47 thoughts on “Q: What Do Agents Like to See When They Google Writers?

  1. Great post, as usual, and quite timely for me.

    Would you mind elaborating on what you’d like to see on a new author’s website? Without an already-published book to promote, I’m a little confused what to post other than contact info and links to social media accounts.

    Appreciate your thoughts!


  2. You’ve made my day! I’m currently looking for an agent and have wondered if my platform is adequate. Lots of people liken the process to the chicken and egg conundrum: if you don’t have anything published, you can’t get published. My feeling is, that if an agent likes your work, the entire dynamic will change. So, I’m sending out queries and I’ve also started submitting essays to publications and contests. I put up occasional blog posts to give people an idea about who I am and to get a sense of my writing style, but I’m apparently running on the unbeaten path, so I don’t get many comments and I’ve been wondering if I should remove that feature altogether. Any thoughts on that would be appreciated! Thank you for the encouraging post!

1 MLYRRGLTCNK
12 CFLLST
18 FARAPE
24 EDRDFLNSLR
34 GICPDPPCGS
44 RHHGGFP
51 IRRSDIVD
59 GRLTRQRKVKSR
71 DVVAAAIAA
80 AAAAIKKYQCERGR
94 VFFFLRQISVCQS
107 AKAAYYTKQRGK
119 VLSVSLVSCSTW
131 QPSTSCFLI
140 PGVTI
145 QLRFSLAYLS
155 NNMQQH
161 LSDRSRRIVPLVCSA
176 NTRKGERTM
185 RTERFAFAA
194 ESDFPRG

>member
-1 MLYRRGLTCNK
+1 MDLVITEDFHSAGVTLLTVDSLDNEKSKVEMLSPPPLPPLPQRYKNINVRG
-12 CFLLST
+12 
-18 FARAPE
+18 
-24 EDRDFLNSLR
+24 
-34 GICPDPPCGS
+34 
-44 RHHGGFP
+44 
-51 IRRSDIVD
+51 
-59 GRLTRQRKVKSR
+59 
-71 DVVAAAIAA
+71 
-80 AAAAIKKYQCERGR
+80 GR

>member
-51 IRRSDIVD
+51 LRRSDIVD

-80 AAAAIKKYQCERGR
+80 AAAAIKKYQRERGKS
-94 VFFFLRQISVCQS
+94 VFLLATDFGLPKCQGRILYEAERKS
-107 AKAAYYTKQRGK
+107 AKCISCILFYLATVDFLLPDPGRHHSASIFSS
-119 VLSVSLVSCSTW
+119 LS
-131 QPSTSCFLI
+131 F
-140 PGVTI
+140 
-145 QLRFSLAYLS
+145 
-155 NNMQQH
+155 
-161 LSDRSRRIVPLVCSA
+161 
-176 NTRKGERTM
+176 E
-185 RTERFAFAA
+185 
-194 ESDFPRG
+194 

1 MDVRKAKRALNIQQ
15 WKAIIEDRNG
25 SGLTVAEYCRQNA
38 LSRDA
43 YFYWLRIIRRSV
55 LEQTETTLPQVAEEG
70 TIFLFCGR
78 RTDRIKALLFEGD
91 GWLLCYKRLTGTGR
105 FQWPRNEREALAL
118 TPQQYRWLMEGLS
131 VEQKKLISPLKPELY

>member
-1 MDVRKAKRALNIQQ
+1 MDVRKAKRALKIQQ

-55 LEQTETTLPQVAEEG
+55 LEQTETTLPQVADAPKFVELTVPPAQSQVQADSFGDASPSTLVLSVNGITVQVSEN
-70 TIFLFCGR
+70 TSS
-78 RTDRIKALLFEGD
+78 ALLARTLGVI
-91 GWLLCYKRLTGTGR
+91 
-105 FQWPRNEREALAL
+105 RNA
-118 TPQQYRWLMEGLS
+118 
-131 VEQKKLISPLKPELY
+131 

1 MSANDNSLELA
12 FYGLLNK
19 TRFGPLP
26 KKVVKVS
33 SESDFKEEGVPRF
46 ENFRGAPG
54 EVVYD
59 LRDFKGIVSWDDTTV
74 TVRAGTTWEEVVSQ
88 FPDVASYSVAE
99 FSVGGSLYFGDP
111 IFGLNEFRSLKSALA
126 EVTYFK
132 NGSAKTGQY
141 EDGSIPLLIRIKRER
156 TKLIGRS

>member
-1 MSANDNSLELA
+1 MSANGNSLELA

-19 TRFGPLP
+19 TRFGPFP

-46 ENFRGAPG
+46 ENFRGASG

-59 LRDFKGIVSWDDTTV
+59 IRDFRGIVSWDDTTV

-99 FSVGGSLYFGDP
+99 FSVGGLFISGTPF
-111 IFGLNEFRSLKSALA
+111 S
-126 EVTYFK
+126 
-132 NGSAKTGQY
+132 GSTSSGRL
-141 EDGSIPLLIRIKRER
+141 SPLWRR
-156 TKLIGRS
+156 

3. Do people really bash the “industry you’re trying to break into”? I mean, that sort of seems like shooting yourself fin the foot?

    Just because someone is having a hard time finding an Agent ( like I am ) doesn’t meant that there isn’t one out there for me and my books / series. Writing and Publishing is hard, but anything worth doing isn’t going to be easy right?


  4. Really, being accessible is not every writer’s bag. I want anonymity. I do not want to compromise my privacy. That’s the whole point of not exposing my life and my true identity on book blurbs and social media. I don’t see why you don’t accept that an online presence is not for everyone. Good agents can work around it. It really isn’t everything. Marketing in other ways can do the job.


    1. But many writers are looking for ways to stand out. And being accessible is one of them.

      Good writing stands alone, I always say.